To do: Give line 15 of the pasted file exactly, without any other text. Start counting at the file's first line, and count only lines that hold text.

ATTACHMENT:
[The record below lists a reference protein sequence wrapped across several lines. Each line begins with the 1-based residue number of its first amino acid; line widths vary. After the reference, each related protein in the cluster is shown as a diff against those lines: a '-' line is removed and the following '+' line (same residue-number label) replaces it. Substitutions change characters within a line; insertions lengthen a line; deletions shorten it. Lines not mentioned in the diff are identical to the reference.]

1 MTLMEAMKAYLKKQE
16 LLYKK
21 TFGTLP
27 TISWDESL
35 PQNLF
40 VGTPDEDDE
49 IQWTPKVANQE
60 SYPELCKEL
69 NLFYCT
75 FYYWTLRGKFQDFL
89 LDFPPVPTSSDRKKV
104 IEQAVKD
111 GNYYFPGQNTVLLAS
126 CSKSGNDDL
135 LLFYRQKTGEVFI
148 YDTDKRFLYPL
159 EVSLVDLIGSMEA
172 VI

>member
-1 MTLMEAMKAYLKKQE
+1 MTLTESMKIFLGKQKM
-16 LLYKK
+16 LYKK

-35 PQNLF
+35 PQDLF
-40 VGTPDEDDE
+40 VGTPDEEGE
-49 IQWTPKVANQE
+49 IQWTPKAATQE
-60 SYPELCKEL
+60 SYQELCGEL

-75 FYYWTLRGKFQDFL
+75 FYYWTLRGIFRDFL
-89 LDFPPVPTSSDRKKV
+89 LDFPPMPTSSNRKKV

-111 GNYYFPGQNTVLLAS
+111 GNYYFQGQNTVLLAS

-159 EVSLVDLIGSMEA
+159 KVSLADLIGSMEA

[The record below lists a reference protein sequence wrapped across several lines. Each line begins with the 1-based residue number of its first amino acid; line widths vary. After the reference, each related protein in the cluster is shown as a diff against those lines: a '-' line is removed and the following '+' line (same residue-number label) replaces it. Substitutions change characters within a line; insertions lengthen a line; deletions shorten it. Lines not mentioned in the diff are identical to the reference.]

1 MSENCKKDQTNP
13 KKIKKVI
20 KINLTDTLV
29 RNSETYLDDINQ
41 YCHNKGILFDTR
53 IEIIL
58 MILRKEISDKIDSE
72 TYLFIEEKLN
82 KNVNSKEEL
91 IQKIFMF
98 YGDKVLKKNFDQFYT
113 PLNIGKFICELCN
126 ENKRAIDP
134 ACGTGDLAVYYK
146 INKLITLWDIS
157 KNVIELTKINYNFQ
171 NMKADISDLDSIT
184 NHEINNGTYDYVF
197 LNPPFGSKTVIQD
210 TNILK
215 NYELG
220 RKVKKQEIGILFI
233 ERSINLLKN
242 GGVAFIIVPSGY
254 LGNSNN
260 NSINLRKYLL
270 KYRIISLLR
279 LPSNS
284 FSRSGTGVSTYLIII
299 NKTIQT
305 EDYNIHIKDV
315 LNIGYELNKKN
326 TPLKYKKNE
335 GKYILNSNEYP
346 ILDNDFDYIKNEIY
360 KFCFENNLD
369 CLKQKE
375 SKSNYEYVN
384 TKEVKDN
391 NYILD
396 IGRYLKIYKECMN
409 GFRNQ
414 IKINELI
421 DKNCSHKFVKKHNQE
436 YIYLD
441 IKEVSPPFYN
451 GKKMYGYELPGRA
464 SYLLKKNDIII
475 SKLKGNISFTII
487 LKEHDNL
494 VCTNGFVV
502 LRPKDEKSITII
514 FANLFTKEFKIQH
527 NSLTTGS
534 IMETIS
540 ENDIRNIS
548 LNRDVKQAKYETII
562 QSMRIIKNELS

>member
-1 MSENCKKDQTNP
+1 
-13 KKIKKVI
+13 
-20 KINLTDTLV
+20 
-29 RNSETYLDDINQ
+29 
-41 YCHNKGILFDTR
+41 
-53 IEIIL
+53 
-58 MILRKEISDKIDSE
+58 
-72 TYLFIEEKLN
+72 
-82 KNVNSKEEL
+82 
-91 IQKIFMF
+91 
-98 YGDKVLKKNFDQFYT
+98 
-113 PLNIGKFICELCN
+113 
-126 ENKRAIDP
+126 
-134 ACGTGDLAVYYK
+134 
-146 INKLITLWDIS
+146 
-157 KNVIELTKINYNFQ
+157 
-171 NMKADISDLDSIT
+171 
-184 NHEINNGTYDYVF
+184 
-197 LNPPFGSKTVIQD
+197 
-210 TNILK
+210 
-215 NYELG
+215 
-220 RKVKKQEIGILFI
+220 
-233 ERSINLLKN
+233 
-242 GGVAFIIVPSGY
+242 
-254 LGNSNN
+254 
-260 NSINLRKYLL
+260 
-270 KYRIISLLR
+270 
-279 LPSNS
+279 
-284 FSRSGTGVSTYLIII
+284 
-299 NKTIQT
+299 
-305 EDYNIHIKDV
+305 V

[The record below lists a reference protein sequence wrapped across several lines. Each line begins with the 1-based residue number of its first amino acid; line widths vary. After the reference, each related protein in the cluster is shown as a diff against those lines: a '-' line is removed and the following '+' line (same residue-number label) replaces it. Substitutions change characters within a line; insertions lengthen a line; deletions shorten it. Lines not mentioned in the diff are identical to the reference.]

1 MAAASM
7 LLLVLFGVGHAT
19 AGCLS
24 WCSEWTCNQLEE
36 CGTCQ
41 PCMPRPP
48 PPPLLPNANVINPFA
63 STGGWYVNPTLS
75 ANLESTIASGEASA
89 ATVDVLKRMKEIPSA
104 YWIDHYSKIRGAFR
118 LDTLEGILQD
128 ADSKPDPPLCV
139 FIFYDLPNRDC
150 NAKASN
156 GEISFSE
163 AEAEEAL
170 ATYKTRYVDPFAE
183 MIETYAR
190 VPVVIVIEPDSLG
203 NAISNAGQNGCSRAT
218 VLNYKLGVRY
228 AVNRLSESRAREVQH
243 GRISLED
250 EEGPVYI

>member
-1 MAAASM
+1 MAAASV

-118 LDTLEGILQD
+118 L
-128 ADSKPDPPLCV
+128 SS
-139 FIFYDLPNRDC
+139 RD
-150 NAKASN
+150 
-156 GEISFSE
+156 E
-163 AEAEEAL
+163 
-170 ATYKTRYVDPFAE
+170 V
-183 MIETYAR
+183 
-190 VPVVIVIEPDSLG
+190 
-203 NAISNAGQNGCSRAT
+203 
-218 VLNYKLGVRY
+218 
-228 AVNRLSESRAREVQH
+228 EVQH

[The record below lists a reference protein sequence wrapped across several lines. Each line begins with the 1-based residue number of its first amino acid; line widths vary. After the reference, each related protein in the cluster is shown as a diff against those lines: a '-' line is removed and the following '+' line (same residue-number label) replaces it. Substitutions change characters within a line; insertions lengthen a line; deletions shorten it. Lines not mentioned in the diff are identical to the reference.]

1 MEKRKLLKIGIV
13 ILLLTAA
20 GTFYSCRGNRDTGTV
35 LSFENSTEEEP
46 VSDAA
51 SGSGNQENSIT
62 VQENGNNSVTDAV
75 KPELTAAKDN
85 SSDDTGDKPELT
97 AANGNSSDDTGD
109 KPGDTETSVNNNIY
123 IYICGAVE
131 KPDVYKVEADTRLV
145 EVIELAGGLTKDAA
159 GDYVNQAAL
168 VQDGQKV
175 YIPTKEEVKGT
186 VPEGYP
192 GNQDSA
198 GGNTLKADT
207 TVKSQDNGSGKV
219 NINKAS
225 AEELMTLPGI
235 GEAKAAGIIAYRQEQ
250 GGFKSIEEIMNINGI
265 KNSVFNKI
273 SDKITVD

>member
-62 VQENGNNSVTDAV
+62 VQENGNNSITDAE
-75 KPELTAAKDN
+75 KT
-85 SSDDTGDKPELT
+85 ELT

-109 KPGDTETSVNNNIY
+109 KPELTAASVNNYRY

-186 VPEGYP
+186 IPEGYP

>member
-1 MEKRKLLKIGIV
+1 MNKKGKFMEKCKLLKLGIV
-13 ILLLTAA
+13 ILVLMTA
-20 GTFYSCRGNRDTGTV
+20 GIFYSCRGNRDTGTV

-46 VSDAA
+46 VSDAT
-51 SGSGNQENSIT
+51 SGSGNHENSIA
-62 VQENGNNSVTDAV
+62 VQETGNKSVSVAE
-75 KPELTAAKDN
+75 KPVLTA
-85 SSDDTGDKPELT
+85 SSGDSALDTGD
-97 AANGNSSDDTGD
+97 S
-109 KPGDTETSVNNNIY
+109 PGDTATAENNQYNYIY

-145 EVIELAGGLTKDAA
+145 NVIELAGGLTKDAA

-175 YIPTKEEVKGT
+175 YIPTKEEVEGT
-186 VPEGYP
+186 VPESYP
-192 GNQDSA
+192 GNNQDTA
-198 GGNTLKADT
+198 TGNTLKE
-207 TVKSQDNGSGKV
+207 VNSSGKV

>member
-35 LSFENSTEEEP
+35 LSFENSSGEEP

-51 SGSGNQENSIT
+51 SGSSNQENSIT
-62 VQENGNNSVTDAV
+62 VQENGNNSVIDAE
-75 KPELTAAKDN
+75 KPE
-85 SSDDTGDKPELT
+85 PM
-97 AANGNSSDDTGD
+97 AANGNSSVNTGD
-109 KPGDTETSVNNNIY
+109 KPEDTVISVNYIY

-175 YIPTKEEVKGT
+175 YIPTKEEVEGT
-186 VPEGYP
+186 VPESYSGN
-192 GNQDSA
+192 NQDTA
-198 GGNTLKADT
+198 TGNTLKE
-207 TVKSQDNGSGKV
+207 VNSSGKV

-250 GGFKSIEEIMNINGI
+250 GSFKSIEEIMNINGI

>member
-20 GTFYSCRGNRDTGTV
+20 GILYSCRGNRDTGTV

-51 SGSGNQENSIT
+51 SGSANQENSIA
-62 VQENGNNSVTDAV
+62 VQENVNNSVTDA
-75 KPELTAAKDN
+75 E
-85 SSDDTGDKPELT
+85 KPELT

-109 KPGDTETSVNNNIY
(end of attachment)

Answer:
126 CSKSGNDDL